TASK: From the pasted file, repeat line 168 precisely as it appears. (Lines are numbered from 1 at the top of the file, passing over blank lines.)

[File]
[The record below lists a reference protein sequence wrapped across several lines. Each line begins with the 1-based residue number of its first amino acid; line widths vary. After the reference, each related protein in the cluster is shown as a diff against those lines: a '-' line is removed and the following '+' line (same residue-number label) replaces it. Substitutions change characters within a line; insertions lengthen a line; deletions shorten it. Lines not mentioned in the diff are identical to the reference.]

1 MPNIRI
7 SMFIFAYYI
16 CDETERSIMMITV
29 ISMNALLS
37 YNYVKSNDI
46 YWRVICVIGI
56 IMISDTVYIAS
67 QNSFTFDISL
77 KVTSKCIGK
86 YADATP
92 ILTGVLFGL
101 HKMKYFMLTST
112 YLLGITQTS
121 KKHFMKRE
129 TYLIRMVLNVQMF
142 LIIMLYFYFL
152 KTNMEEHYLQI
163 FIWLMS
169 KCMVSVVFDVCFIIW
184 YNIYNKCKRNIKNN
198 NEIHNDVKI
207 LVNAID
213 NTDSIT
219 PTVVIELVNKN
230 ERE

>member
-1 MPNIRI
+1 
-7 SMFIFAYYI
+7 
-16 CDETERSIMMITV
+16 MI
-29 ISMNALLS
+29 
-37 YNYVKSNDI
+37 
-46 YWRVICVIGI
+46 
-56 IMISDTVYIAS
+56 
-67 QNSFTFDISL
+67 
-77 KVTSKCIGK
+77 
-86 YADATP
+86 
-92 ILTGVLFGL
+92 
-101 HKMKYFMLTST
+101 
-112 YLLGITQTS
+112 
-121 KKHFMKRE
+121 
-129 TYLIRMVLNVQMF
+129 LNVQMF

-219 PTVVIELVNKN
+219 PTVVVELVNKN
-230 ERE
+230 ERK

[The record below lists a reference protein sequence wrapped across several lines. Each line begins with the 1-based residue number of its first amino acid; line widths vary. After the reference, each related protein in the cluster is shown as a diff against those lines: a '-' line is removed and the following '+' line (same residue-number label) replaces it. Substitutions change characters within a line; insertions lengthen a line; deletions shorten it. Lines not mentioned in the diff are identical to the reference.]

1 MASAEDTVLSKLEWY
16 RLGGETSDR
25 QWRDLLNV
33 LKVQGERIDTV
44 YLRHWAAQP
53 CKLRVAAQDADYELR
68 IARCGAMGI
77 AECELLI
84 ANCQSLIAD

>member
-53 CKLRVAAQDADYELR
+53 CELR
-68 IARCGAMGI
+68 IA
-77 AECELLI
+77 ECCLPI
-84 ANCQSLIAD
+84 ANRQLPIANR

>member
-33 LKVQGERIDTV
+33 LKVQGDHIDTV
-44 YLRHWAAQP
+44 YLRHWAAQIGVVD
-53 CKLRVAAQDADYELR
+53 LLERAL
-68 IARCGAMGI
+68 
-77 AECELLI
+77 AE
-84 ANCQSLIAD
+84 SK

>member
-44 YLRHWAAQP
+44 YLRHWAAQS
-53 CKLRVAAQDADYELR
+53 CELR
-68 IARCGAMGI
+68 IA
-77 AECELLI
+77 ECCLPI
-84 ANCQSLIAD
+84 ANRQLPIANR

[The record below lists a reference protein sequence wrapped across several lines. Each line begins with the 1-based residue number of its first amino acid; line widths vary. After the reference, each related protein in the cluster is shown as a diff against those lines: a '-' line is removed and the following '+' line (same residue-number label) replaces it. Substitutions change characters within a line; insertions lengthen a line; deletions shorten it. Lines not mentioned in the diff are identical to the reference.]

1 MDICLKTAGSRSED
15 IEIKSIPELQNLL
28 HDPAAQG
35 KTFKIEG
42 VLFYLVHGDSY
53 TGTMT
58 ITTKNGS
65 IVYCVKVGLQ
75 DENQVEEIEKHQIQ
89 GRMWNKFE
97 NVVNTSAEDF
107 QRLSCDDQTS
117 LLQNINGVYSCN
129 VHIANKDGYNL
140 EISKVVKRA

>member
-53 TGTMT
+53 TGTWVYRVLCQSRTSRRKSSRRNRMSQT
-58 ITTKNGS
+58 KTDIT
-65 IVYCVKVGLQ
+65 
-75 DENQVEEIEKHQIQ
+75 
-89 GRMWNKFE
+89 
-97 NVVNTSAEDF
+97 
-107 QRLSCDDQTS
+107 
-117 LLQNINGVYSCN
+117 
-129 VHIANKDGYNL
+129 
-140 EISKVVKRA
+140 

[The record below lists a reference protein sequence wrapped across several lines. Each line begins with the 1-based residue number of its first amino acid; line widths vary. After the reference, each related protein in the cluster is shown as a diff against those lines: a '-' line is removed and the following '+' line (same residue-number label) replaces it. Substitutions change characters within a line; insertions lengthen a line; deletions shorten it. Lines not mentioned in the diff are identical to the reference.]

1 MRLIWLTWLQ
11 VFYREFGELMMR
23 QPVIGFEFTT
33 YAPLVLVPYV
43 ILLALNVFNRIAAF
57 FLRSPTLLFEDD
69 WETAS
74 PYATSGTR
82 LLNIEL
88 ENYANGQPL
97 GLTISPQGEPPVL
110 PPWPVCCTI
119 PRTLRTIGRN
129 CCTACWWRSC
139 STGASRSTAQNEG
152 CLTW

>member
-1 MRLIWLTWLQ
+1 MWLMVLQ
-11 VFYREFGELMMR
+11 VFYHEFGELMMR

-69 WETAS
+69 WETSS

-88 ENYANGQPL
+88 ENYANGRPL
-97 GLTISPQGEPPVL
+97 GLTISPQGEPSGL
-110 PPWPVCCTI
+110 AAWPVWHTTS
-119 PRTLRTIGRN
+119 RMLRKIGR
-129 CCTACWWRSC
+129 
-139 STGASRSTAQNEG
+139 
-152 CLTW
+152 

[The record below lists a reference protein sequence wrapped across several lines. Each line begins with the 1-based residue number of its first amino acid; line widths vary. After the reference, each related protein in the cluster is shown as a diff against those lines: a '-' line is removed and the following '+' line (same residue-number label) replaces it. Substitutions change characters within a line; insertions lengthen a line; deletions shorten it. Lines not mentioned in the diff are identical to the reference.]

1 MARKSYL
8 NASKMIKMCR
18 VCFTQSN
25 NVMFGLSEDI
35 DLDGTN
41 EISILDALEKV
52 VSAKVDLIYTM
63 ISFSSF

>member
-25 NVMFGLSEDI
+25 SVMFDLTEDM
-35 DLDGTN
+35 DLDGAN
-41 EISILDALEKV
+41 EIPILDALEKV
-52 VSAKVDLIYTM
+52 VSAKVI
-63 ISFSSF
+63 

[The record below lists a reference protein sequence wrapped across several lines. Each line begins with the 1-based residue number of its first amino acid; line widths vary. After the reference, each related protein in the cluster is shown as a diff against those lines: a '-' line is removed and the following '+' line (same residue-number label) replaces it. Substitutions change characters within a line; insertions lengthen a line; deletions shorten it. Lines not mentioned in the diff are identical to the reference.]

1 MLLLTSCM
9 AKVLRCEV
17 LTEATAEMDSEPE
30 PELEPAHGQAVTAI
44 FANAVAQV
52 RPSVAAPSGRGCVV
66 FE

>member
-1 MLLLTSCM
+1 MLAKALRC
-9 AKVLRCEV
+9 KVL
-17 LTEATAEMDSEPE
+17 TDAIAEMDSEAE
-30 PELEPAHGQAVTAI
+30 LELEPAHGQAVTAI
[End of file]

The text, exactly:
-97 GLTISPQGEPPVL